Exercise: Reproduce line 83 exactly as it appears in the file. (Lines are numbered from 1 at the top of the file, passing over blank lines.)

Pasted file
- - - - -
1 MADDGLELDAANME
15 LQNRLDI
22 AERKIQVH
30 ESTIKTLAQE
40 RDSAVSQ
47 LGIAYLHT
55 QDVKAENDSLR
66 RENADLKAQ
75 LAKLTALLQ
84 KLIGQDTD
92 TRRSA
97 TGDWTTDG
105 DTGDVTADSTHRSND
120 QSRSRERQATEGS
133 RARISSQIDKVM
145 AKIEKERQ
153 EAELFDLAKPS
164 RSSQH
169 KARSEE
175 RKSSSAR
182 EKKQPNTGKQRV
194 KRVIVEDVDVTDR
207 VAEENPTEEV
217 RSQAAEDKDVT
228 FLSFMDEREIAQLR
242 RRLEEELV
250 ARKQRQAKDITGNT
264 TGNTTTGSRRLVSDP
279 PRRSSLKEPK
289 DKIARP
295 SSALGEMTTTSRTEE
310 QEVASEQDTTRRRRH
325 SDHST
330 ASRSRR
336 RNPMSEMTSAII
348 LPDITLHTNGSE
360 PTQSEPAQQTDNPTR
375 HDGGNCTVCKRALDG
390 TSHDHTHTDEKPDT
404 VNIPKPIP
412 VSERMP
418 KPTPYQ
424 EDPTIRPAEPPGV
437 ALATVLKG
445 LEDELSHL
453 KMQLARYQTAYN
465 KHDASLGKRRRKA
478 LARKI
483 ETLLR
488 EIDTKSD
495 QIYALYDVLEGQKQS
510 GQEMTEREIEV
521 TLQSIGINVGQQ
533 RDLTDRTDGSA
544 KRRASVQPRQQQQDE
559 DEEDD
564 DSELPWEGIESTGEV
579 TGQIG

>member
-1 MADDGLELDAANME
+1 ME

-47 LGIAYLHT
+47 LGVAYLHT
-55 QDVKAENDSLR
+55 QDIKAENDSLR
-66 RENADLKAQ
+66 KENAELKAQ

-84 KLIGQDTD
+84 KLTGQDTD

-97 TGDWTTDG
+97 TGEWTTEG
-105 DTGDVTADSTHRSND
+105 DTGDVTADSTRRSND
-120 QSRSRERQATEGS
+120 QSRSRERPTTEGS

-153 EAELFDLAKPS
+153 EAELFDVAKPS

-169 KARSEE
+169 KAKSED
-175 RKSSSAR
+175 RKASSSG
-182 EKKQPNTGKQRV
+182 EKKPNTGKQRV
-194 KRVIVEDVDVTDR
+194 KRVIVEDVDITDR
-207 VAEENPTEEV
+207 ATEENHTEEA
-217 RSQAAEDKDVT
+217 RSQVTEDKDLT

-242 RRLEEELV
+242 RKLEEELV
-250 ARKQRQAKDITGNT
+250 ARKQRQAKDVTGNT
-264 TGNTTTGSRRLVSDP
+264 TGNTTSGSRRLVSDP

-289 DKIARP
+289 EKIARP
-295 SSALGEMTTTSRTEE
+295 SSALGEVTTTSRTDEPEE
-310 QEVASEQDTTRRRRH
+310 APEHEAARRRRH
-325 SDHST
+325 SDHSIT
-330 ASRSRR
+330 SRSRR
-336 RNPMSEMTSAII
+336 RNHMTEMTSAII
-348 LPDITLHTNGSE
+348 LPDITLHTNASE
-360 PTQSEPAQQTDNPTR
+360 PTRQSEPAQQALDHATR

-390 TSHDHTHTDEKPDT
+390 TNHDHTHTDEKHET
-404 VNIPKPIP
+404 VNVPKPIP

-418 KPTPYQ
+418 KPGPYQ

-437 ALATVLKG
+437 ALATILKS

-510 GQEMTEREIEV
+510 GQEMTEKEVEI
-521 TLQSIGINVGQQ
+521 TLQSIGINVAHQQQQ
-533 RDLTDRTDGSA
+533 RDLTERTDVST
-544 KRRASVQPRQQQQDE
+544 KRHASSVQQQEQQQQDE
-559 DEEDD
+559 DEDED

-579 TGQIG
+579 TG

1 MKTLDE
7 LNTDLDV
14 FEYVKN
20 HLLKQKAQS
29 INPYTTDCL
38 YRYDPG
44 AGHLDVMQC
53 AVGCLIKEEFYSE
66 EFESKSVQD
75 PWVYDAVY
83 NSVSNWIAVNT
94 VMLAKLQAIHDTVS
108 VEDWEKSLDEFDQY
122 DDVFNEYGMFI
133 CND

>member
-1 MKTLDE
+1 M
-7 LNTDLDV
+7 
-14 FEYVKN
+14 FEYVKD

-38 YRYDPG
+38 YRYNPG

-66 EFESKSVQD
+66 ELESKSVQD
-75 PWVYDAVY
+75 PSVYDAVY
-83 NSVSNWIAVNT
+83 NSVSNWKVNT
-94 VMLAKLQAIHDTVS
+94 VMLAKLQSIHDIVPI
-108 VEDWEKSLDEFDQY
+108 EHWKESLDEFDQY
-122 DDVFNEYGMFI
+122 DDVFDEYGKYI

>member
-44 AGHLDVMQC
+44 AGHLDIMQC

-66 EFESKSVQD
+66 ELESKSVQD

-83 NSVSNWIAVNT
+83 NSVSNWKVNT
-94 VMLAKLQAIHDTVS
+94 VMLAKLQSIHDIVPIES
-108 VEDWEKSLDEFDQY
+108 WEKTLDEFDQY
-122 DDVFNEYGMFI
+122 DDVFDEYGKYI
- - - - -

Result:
+182 EKKPNTGKQRV